MACON, Ga. (AP) — Donald Chase and his father farm 1,600 acres in Macon County, and if proposed immigration rules being considered by Georgia lawmakers go into effect, Chase and lot of farmers are worried it will cost them more than time and money.
Some farmers say it could put them out of business.
While the immigration rules intended to stem undocumented workers would affect many private employers, agriculture is the state's largest industry — valued at more than $11.3 billion in 2009 — and would be one of the hardest hit.
At the heart of House Bill 87 and Senate Bill 40, as originally written, is that employers will be required to use E-Verify — a federal online employment verification program — to confirm the legal status of employees to work in this country. It would not apply to farmers who use the H-2A program, sometimes referred to as the federal guest worker program, which allows farmers to fill temporary jobs with non-U.S. citizen workers.
E-Verify, authorized in 1996, is administered by the United States Citizenship and Immigration Service and compares information from an employee's Form I-9 — Employment Eligibility Verification — to data from U.S. Department of Homeland Security and Social Security Administration records to confirm employment eligibility.
Although currently a voluntary program in most states, E-Verify is mandatory for employers with federal contracts or subcontracts that contain the Federal Acquisition Regulation E-Verify clause.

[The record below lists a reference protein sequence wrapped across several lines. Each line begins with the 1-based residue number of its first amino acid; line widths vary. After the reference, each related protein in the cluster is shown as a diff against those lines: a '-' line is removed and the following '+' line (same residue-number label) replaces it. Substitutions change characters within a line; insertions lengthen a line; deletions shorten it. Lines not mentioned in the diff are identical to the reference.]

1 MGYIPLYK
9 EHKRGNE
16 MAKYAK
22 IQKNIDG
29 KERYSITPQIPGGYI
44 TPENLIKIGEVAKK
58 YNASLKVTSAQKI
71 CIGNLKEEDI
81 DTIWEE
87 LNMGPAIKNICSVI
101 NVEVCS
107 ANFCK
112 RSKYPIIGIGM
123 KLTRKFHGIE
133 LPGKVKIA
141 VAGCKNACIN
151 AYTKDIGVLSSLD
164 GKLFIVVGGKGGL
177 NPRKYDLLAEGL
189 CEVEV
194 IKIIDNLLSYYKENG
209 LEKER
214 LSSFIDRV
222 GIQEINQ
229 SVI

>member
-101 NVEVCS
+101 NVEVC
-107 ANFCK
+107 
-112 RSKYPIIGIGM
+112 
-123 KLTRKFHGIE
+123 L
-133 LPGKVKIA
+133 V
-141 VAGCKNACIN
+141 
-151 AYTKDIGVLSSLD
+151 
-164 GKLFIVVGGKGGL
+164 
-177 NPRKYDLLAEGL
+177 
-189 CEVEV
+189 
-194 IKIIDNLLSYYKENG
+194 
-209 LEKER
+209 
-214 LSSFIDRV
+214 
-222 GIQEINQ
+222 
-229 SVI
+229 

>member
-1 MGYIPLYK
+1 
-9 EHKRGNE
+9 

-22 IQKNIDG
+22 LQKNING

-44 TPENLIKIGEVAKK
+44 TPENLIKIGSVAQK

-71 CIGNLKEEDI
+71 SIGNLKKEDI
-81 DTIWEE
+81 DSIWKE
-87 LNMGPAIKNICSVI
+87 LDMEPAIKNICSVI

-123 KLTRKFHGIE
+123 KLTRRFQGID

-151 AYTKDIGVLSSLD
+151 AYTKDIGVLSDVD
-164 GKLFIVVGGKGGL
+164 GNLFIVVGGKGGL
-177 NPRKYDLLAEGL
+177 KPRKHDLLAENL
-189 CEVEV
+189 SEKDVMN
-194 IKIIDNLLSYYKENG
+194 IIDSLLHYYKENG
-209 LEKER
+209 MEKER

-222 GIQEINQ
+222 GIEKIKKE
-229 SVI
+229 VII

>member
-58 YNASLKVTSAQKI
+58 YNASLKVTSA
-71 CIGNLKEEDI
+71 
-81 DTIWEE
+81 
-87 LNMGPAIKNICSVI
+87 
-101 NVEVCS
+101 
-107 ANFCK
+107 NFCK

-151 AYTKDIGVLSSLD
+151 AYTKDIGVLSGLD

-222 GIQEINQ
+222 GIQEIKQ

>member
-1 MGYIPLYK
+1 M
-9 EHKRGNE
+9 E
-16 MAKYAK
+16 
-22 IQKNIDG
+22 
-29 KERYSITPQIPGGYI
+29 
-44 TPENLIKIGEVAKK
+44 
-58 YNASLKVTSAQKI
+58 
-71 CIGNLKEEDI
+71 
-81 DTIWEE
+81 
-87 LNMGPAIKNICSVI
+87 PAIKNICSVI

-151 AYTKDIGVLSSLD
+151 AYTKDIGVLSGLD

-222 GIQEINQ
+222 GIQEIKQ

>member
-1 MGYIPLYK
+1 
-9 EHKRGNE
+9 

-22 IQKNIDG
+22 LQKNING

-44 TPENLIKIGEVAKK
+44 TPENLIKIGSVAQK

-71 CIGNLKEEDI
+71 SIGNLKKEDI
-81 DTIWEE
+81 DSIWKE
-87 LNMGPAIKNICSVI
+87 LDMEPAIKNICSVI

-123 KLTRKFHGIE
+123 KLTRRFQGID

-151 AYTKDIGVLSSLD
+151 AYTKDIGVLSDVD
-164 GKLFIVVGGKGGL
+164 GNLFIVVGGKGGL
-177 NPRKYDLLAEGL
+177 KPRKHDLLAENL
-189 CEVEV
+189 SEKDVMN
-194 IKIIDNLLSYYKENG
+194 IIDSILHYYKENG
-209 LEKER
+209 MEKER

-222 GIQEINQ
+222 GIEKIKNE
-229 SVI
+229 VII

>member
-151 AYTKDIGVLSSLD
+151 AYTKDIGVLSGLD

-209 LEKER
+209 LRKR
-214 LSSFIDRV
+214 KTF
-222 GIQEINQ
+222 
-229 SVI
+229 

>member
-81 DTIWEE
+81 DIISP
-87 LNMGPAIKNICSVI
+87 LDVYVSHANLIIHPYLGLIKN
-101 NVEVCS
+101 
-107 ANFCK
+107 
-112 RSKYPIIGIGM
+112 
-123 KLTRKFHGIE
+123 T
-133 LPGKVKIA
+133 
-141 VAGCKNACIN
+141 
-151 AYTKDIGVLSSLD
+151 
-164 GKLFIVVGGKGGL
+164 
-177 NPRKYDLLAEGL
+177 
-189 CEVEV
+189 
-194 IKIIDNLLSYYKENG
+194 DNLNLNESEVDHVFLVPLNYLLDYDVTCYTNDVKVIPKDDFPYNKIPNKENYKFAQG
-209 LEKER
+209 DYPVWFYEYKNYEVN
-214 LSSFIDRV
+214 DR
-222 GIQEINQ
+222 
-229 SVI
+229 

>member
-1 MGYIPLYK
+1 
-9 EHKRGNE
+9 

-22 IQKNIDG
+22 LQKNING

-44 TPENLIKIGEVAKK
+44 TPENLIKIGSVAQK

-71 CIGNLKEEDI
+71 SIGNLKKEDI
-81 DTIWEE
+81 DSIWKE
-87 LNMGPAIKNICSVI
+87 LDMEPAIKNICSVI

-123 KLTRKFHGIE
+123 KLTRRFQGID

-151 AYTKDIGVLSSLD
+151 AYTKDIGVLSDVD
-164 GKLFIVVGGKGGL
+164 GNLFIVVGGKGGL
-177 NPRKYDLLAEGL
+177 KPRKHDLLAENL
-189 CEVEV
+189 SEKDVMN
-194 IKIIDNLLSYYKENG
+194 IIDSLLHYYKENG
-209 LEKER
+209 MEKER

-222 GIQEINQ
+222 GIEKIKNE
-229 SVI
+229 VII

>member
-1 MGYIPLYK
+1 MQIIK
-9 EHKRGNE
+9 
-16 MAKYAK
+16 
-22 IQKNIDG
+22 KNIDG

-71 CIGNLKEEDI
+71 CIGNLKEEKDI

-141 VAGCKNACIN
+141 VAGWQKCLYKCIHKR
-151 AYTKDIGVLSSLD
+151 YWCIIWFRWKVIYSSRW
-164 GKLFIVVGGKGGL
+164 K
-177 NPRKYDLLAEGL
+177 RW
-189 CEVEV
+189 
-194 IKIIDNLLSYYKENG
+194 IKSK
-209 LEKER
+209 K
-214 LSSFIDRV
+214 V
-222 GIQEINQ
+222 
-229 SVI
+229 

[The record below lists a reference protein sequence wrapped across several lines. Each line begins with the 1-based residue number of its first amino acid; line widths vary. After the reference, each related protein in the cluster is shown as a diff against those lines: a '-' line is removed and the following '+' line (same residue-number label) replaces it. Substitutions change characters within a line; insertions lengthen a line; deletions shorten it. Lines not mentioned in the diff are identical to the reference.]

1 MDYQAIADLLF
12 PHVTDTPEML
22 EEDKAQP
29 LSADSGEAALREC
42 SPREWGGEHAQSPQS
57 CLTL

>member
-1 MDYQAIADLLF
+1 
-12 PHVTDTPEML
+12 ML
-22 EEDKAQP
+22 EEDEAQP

If undocumented workers are knowingly employed, employers could be fined or serve time in jail.
"The whole idea is it puts the burden on us as employers to police the whole system when this is a federal issue," Chase said. "Besides putting an undue burden on the employer, it puts agriculture at a huge disadvantage. I don't want to be locked up."
Chase Farms Inc. raises peanuts and corn and has a poultry operation. Recently, Chase was spraying a field of winter rye off Pine Level Road near Montezuma to prepare the field for planting corn in a few weeks. Nearby, a crew was working on an irrigation system.
When Chase hires Hispanic workers to work on the farm, he asks for proof that they are in this country legally and he withholds all required taxes and Social Security based on the law, he said. Immigration laws have many exceptions and are complicated to follow, he said.
"If they want to send them all back to Mexico, then send them all back to Mexico," Chase said. "If they want to provide some tool for citizenship, I'm OK with that."